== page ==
We already knew that the royal family isn’t like the rest of us. From clothes to public appearance, there are even rules on the royal menu for the royal babies.
Breastfeeding used to be provided by wet nurses in the royal family. But in these modern times, things have changed. Carolyn Harris, Ph.D. and author of Raising Royalty: 1000 Years of Royal Parenting, revealed to Today, “The French Enlightenment philosopher Jean-Jacques Rousseau objected to the prevalence of wet nursing in society. Royal and aristocratic women were not the only mothers who employed wet nurses at the time. The wives of urban merchants and artisans might [have] also sent their infants to be wet-nursed by a peasant woman in the countryside so that they could return to work and the infant would spend their early months outside the city, where conditions were thought to be healthier.”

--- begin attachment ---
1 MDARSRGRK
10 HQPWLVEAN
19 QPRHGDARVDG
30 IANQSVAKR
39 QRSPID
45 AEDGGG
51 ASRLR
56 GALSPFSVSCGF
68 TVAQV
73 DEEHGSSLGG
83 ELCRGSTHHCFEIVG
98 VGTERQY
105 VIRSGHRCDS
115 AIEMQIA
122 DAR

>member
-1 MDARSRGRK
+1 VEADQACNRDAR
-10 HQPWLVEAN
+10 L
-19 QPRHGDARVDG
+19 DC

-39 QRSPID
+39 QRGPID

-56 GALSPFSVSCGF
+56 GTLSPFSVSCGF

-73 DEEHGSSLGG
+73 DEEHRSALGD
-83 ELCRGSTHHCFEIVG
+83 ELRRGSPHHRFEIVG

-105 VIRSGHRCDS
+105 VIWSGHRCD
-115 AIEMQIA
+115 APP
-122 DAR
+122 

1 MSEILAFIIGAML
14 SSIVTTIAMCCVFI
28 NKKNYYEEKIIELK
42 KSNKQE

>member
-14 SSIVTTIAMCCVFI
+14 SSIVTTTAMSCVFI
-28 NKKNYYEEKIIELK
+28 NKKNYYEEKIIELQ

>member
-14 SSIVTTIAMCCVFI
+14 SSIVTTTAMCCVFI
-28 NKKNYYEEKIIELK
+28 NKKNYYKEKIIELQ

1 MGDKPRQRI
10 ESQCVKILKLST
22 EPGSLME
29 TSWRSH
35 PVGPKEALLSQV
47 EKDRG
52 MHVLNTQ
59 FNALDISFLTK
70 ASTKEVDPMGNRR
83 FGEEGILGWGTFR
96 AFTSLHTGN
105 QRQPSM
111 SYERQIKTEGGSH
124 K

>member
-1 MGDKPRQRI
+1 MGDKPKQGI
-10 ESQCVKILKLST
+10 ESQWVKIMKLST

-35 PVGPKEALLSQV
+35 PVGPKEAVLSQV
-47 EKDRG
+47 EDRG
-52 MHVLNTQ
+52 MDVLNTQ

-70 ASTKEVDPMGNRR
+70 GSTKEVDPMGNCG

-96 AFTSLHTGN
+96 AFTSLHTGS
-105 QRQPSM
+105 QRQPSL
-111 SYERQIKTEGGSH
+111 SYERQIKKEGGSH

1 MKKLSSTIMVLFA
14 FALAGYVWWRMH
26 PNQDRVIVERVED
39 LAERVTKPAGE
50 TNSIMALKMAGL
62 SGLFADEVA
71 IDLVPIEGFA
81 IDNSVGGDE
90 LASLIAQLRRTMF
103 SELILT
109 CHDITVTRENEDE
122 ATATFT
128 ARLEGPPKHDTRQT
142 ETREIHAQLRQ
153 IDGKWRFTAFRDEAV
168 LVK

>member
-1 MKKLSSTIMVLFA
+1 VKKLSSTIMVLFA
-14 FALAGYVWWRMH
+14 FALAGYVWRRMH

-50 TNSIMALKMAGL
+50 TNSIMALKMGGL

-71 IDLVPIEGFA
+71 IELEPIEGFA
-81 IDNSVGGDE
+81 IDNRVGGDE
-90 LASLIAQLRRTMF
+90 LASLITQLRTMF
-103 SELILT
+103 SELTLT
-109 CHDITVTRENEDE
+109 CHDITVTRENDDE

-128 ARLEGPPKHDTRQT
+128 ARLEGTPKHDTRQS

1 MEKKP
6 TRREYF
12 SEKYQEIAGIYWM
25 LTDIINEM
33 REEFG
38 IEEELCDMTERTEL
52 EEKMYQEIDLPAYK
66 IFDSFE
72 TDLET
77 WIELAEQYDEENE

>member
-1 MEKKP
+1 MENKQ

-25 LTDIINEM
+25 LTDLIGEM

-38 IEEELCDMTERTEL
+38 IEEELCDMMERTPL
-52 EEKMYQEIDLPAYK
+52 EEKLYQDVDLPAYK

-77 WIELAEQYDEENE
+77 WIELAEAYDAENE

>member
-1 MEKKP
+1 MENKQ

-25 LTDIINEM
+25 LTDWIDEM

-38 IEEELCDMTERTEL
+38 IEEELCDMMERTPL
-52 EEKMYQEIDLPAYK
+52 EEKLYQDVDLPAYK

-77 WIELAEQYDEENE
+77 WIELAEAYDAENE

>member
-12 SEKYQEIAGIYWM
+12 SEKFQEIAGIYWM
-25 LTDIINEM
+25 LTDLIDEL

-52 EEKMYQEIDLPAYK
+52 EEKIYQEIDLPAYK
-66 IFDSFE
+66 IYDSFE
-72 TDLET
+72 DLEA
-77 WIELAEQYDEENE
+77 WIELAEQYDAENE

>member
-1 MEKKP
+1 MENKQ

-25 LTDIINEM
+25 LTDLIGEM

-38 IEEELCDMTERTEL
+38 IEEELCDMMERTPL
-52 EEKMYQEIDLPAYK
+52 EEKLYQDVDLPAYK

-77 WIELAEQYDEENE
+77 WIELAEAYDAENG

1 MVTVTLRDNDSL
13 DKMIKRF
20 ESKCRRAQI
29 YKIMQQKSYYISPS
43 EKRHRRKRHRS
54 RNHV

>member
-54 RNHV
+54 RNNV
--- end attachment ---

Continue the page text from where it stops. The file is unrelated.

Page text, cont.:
Why did that happen?
Today revealed that before Queen Elizabeth II became the Queen of England breastfeeding wasn’t a thing amongst royal mothers. Queen Victoria considered breastfeeding demeaning to her as a royal woman.
Queen Elizabeth II changed things regarding breastfeeding when she breastfed Prince Charles. Princess Diana also breastfed Prince William and Prince Harry, and Kate Middleton did the same with all of her three children.
What do royal children eat?
Royal children have their menu’s specially made for them. Chef Darren McGrady, a chef at Buckingham Palace from 1982 to 1993, shared with Today, “Nanny was in charge of this menu and gave instructions on what Prince William could, would, and should eat. We started off with purees, vegetables, and fruits and William even had his own nursery footman that would carry his — and his nanny’s — food up to the nursery. Later, we would add in meat and puree it into the vegetables.”
Since Meghan Markle is known as a health enthusiast, she and Prince Harry will probably craft a menu for their child when the time comes.